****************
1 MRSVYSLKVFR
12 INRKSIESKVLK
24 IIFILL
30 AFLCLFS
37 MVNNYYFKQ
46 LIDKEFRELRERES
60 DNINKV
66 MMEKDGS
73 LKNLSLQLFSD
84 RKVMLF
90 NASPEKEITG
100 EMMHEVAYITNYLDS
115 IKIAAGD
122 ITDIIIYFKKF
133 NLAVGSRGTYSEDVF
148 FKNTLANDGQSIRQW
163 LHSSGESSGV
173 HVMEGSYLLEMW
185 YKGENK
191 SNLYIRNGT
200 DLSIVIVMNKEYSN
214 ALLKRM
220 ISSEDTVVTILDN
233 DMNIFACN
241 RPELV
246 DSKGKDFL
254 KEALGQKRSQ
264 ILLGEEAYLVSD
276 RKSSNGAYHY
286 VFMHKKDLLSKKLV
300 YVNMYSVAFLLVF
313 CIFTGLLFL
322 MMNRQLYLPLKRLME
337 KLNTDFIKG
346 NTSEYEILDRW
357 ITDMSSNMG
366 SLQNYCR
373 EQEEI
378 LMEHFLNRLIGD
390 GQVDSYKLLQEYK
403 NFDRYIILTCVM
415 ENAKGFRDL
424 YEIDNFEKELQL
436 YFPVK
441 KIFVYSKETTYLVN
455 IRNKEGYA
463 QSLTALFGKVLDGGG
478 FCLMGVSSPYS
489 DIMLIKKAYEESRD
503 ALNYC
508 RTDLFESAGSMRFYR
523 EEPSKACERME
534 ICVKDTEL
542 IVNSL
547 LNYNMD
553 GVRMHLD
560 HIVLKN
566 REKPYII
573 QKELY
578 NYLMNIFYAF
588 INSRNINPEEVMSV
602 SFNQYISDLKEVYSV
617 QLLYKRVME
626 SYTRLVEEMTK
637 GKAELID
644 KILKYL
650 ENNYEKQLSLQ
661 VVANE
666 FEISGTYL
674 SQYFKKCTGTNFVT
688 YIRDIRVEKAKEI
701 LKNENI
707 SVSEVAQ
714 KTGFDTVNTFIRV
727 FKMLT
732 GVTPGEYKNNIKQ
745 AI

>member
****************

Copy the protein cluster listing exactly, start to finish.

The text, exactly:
1 MRSVYSLKVFR
12 INRKSIESKVLK
24 IIFILL
30 AFLCLFS
37 MVNNYYFKQ
46 LIDKEFRELRERES
60 DNINKV
66 MMEKDGS
73 LKNLSLQLFSD
84 RKVMLF
90 NASPEKEITG
100 EMMHEVAYITNYLDS
115 IKIAAGD
122 ITDIIIYFKKF
133 NLAVGSRGTYSEDVF
148 FKNTLANDGQSIRQW
163 LHSSGESSGV
173 HVMEGSYLLEMW
185 YKGENK
191 SNLYIRNGT
200 DLSIVIVMNKEYSN
214 ALLKRM
220 ISSEDTVVTILDN
233 DMNIFACN
241 RPELV
246 DSKGKDFL
254 KEALGQKRSQ
264 ILLGEEAYLVSD
276 RKSSNGAYHY
286 VFMHKKDLLSKKLV
300 YVNMYSVAFLLVF
313 CIFTGLLFL
322 MMNRQLYLPLKRLME
337 KLNTDFIKG
346 NTSEYEILDRW
357 ITDMSSNMG
366 SLQNYCR
373 EQEEI
378 LMEHFLNRLIGD
390 GQVDSYKLLQEYK
403 NFDRYIILTCVM
415 ENAKGFRDL
424 YEIDNFEKELQL
436 YFPVK
441 KIFVYSKETTYLVN
455 IRNKEGYA
463 QSLTALFGKVLDGGG
478 FCLMGVSSPYS
489 DIMLIKKAYEESRD
503 ALNYC
508 RTDLFESAGSMRFYR
523 EEPSKACERME
534 ICVKDTEL
542 IVNSL
547 LNYNMD
553 GVRMHLD
560 HIVLKN
566 REKPYII
573 QKELY
578 NYLMNIFYAF
588 INSRNINPEEVMSV
602 SFNQYISDLKEVYSV
617 QLLYKRVME
626 SYTRLVEEMTK
637 GKAELID
644 KILKYL
650 ENNYEKQLSLQ
661 VVANE
666 FEISGTYL
674 SQYFKKCTGTNFVT
688 YIRDIRVEKAKEI
701 LKNENI
707 SVSEVAQ
714 KTGFDTVNTFIRV
727 FKMLT
732 GVTPGEYKNNIKQ
745 AI

>member